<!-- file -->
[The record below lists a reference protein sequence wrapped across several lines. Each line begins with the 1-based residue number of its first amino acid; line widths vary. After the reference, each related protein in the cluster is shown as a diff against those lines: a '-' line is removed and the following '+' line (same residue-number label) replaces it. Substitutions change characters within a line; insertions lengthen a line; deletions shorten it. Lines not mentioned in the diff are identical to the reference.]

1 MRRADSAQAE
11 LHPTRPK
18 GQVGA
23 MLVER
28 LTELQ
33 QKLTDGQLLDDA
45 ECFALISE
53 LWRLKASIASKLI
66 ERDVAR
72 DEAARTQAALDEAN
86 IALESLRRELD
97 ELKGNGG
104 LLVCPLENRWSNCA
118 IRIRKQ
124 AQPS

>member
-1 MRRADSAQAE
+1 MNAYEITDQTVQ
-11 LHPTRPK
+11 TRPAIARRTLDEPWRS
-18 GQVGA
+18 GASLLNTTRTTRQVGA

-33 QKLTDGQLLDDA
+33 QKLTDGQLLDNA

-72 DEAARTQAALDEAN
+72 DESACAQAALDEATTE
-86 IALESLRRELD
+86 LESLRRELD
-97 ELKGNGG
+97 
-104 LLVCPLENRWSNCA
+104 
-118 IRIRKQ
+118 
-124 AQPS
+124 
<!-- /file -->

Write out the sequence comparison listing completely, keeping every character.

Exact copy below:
[The record below lists a reference protein sequence wrapped across several lines. Each line begins with the 1-based residue number of its first amino acid; line widths vary. After the reference, each related protein in the cluster is shown as a diff against those lines: a '-' line is removed and the following '+' line (same residue-number label) replaces it. Substitutions change characters within a line; insertions lengthen a line; deletions shorten it. Lines not mentioned in the diff are identical to the reference.]

1 MRRADSAQAE
11 LHPTRPK
18 GQVGA
23 MLVER
28 LTELQ
33 QKLTDGQLLDDA
45 ECFALISE
53 LWRLKASIASKLI
66 ERDVAR
72 DEAARTQAALDEAN
86 IALESLRRELD
97 ELKGNGG
104 LLVCPLENRWSNCA
118 IRIRKQ
124 AQPS

>member
-1 MRRADSAQAE
+1 MNAYEITDQTVQ
-11 LHPTRPK
+11 TRPAIARRTLDEPWRS
-18 GQVGA
+18 GASLLNTTRTTRQVGA

-33 QKLTDGQLLDDA
+33 QKLTDGQLLDNA

-72 DEAARTQAALDEAN
+72 DESACAQAALDEATTE
-86 IALESLRRELD
+86 LESLRRELD
-97 ELKGNGG
+97 
-104 LLVCPLENRWSNCA
+104 
-118 IRIRKQ
+118 
-124 AQPS
+124 